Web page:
Adriaen de Vries's Bronze Casting Technique: Direct Lost-Wax Method

Translation Fundraiser

In order for students around the world to be able to learn about history for free, we must provide content in many different languages. Donate today and help us translate so that we can make a truly global impact. Thank you!
$906 / $3000

Video

Mark Cartwright
by Getty Museum
published on 19 February 2016
Send to Google Classroom:

Adriaen de Vries most often used a technique called "direct lost-wax casting." During the casting process, the wax of the original wax-and-clay model melts out, or is "lost," hence the technique's name. Because the model disappears, each bronze cast produced is a unique original. If the casting fails, the sculptor must begin again. Thus, only the most confident sculptors worked in this method.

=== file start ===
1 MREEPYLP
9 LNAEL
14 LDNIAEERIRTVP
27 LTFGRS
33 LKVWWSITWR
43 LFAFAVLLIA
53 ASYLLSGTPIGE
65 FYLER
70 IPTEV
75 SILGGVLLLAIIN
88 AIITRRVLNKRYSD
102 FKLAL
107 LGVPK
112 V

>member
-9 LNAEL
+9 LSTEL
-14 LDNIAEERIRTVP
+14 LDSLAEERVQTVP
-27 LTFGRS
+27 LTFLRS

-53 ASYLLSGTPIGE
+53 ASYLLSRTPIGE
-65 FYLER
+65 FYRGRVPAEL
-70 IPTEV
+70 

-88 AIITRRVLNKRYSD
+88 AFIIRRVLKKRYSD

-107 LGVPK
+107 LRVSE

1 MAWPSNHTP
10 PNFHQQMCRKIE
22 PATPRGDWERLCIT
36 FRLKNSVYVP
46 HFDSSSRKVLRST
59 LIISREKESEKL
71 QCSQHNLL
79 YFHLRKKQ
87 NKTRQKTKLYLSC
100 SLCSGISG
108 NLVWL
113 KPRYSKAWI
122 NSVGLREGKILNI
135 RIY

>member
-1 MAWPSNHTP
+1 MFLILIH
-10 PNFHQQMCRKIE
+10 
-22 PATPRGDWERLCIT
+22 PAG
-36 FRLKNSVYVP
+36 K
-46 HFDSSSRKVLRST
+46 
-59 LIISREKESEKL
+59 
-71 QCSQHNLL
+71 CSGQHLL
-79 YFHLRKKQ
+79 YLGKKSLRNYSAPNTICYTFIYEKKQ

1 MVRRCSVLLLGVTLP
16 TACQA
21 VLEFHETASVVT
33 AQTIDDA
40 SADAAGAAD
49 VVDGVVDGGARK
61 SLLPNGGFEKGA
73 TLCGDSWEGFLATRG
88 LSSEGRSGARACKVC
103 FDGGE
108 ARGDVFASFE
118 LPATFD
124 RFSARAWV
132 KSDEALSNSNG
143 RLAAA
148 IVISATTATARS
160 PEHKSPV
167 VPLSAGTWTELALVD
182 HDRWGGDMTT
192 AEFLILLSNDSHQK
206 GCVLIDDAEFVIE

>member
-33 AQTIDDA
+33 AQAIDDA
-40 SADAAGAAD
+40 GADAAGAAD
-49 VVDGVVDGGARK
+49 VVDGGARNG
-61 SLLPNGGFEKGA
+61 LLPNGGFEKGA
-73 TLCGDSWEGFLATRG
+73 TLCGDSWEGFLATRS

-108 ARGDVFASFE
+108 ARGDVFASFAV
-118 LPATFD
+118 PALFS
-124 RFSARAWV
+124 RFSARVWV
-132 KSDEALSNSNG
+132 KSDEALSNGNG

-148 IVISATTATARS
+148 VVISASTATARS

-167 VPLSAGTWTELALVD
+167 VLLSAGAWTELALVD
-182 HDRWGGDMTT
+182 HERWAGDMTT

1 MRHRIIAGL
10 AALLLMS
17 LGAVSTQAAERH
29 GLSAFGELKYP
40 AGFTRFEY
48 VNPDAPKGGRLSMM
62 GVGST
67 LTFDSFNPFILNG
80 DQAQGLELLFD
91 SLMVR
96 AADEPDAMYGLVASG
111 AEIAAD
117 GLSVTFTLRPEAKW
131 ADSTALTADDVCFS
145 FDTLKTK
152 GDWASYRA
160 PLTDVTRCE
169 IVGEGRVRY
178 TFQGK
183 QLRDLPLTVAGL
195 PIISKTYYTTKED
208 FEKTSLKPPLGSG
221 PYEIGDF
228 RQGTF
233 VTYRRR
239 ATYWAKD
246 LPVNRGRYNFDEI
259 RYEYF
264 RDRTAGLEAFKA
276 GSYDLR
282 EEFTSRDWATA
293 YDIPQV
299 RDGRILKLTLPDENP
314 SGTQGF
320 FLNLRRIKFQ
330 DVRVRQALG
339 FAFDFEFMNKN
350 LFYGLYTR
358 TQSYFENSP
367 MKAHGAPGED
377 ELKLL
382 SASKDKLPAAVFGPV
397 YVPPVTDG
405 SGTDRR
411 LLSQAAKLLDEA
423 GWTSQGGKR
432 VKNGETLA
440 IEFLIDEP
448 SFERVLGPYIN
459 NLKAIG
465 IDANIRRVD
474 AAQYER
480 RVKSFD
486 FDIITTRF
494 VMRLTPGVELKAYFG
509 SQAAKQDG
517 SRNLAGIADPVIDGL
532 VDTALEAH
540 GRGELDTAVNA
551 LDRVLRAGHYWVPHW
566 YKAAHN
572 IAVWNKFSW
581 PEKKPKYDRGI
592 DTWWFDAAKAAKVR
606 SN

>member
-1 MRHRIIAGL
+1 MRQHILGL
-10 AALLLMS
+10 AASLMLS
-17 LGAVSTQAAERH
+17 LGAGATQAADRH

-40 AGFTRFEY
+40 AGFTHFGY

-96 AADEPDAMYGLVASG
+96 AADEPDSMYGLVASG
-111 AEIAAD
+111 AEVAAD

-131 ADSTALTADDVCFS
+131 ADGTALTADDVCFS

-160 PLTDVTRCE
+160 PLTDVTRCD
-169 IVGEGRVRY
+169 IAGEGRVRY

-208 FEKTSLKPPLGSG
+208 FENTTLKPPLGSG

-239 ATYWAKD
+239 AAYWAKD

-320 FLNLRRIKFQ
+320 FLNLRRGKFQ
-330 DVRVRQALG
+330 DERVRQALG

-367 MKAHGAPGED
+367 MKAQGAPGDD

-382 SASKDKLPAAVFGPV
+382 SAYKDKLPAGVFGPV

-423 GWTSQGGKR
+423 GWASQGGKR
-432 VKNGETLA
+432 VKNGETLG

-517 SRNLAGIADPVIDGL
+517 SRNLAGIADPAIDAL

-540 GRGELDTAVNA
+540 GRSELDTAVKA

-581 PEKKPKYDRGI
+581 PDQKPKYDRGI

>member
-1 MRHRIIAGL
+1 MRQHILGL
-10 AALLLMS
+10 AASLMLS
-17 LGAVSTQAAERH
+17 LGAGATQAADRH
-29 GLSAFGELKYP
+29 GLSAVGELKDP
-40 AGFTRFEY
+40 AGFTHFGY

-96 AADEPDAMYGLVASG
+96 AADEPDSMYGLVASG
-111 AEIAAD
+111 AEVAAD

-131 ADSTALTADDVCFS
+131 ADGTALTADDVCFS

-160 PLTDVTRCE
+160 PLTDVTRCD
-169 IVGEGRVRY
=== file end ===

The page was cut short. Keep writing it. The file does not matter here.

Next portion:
Love art? Follow us on Google+ to stay in touch: http://bit.ly/gettygoogleplus

Learn more about de Vries's traditional direct lost-wax approach: http://bit.ly/z4itlA

Read a biography of Adrien de Vries from the Getty Museum: http://bit.ly/ApZgky

Description of Juggling Man by Adrien de Vries: http://bit.ly/wpgHM9

Remove Ads

Advertisement

Cite This Work

APA Style

Museum, G. (2016, February 19). Adriaen de Vries's Bronze Casting Technique: Direct Lost-Wax Method. World History Encyclopedia. Retrieved from https://www.worldhistory.org/video/755/adriaen-de-vriess-bronze-casting-technique-direct/

Chicago Style

Museum, Getty. "Adriaen de Vries's Bronze Casting Technique: Direct Lost-Wax Method." World History Encyclopedia. Last modified February 19, 2016. https://www.worldhistory.org/video/755/adriaen-de-vriess-bronze-casting-technique-direct/.

MLA Style

Museum, Getty. "Adriaen de Vries's Bronze Casting Technique: Direct Lost-Wax Method." World History Encyclopedia. World History Encyclopedia, 19 Feb 2016. Web. 27 Nov 2021.

Membership